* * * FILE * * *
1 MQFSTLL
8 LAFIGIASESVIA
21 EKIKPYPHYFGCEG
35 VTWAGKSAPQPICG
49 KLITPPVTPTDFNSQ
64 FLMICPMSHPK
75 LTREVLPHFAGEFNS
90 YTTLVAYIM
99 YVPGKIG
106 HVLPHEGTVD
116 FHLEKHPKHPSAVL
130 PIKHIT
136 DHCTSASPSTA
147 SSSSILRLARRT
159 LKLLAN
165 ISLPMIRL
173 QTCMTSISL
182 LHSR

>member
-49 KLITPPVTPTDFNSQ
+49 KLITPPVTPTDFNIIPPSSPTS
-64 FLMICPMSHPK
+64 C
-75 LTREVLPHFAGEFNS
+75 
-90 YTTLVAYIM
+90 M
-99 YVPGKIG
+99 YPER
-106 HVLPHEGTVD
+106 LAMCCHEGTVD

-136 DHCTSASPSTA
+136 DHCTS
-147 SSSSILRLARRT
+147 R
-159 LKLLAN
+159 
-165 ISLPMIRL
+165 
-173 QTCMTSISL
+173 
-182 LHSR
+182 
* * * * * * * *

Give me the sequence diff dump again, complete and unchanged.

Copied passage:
1 MQFSTLL
8 LAFIGIASESVIA
21 EKIKPYPHYFGCEG
35 VTWAGKSAPQPICG
49 KLITPPVTPTDFNSQ
64 FLMICPMSHPK
75 LTREVLPHFAGEFNS
90 YTTLVAYIM
99 YVPGKIG
106 HVLPHEGTVD
116 FHLEKHPKHPSAVL
130 PIKHIT
136 DHCTSASPSTA
147 SSSSILRLARRT
159 LKLLAN
165 ISLPMIRL
173 QTCMTSISL
182 LHSR

>member
-49 KLITPPVTPTDFNSQ
+49 KLITPPVTPTDFNIIPPSSPTS
-64 FLMICPMSHPK
+64 C
-75 LTREVLPHFAGEFNS
+75 
-90 YTTLVAYIM
+90 M
-99 YVPGKIG
+99 YPER
-106 HVLPHEGTVD
+106 LAMCCHEGTVD

-136 DHCTSASPSTA
+136 DHCTS
-147 SSSSILRLARRT
+147 R
-159 LKLLAN
+159 
-165 ISLPMIRL
+165 
-173 QTCMTSISL
+173 
-182 LHSR
+182 